ASF Fellowship Hall of Fame – Class of 2010

Karen Marie Barnes, Ph.D.
Psychiatry and Behavioral Medicine, Autism Center at UW
Dr. Barnes (then Burner) spent her fellowship at the University of Washington examining early temperament in infants later diagnosed with ASD. You can watch her describe her project here. Early temperament is now thought to contribute to resilience towards ASD symptoms. Today, Dr. Barnes provides psychological services at The Seattle Clinic. She specializes in psychological and neuropsychological assessments including: cognitive (IQ), developmental, learning and memory, academic, and executive functioning (such as organization, planning, inhibition, and flexibility). She is an integral part of the team at UW and works directly with families in a research setting. She enjoys collaborating with families to better understand their child’s strengths and challenges and provide appropriate recommendations for home and school, and her treatment with children, teens, and families focuses on developmental, behavioral, and emotional challenges, including autism spectrum disorders (ASD), attention deficit hyperactivity disorder (ADHD), anxiety, depression, social deficits/differences, and disruptive behavior.

Sarah F. Laughlin, Ph.D. 
Neuropsychologist & Assistant Professor of Physical Medicine and Rehabilitation (PMR), University of Pittsburgh’s School of Medicine 
Sarah Hannigen (now Laughlin) focused her work at University of Pittsburgh studying on the earliest signs of autism in infants. This included some of the earliest landmark studies on how infants look at faces and perceive emotions, leading to better targeted early interventions. Today, Dr. Laughlin provides neuropsychology inpatient and outpatient services within UPMC Children’s Hospital of Pittsburgh, where she has specialized clinical expertise and interest in epilepsy; autism spectrum disorder, developmental disabilities, intellectual disability, and related genetic syndromes; the neuropsychological effects of childhood trauma and/or maltreatment. Dr. Laughlin regularly contributes to the education of SOM trainees by providing lectures and opportunities of observation of her clinical work. Dr. Laughlin is a Leadership Education in Neurodevelopmental Disabilities and Related Disorders (LEND) faculty member and the lead LEND faculty member in the psychology discipline. In her LEND role she is the principal investigator (PI) of the University of Pittsburgh’s LEND Outcomes Study and contributes to cross-disciplinary training/education in the LEND clinic, psychology doctoral student recruitment and supervision, and the development of LEND’s autism curriculum.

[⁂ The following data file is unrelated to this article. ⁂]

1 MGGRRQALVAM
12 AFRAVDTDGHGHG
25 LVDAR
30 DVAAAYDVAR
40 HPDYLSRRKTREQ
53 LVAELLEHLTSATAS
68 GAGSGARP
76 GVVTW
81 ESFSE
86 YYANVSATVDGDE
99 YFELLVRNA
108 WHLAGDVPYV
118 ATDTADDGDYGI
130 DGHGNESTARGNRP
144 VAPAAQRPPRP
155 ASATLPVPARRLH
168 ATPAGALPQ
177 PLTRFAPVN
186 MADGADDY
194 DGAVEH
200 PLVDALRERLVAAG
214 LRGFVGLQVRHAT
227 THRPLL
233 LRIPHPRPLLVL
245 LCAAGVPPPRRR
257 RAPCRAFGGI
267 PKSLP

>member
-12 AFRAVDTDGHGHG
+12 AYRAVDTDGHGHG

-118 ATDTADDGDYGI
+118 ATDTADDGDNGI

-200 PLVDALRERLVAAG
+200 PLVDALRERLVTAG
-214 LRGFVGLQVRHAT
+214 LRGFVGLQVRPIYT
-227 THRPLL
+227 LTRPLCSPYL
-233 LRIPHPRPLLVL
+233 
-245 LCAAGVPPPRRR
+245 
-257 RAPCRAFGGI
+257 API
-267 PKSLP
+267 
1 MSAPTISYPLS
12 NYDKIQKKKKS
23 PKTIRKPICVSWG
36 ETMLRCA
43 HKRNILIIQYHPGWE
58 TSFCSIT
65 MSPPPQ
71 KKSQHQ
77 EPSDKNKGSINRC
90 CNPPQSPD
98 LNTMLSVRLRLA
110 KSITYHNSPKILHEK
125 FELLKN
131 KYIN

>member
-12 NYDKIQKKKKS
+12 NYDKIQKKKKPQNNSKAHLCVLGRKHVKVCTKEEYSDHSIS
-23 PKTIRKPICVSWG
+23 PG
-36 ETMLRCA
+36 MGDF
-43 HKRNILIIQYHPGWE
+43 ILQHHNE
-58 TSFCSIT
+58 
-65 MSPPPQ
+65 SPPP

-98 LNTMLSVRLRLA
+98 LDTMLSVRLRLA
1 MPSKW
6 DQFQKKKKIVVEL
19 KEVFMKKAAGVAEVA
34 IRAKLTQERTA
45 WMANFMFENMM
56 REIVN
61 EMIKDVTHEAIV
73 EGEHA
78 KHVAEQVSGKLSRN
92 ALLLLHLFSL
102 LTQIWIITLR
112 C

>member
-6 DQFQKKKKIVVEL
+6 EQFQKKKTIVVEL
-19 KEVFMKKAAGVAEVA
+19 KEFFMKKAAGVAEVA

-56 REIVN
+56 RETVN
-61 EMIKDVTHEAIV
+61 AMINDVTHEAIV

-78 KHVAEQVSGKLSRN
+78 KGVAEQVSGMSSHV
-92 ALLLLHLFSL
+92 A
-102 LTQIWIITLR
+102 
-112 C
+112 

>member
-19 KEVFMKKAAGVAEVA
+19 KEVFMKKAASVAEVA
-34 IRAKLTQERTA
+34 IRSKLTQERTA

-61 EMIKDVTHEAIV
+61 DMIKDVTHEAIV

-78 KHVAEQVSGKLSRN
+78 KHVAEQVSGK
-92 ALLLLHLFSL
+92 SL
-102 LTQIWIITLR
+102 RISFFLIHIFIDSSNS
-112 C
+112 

Matthew Maenner
Epidemiologist and Surveillance Team Lead, Centers for Disease Control and Prevention
During his work at the University of Wisconsin-Madison, Matt utilized a variety of data sources to better understand differences across people with autism in the US. Click here to hear him describe his project. Since then, he has worked at the Centers for Disease Control on autism projects. Today, Matthew leads the Surveillance Team in the Developmental Disabilities Branch at CDC. His team runs the Autism and Developmental Disabilities Monitoring (ADDM) Network, which currently funds sites in ten states (plus one at CDC). Beginning next year, his team plans to include a new component to ADDM to follow-up on adolescents that had ASD (or symptoms of ASD) when they were younger. His team is focused on generating population-level data about prevalence, early identification, and health conditions for persons with autism and other developmental disabilities.

Dr. Mike Sidorov, Ph.D.
Postdoctoral Fellow, University of North Carolina, Chapel Hill
Mike was trained at MIT studying the metabotropic glutamate receptor signaling and how it regulates synaptic plasticity in mouse visual cortex. His fellowship tested the hypothesis that pharmacological inhibition of metabotropic glutamate receptors in adulthood may improve synaptic function and behavior in a mouse model of Fragile X syndrome. This has opened new avenues for drug discovery and development in ASD, and led to a large clinical trial examining this drug target in ASD. Following his fellowship, he earned his Ph.D. in Neuroscience at MIT in 2014. Currently he is at UNC Chapel Hill and is broadly interested in understanding how experience modifies synapses, cells, and circuits, and how these processes are disrupted in mouse models of human disease. He currently focuses on how experience modifies synapses and circuits in mouse models of neurodevelopmental disorders, using in vivo and in vitro methods. Dr. Sidorov was awarded a K99/R00 Pathway to Independence Award by NEI in 2018 and will be starting a faculty position at the Center for Neuroscience at Children’s National in Washington, DC in December 2019.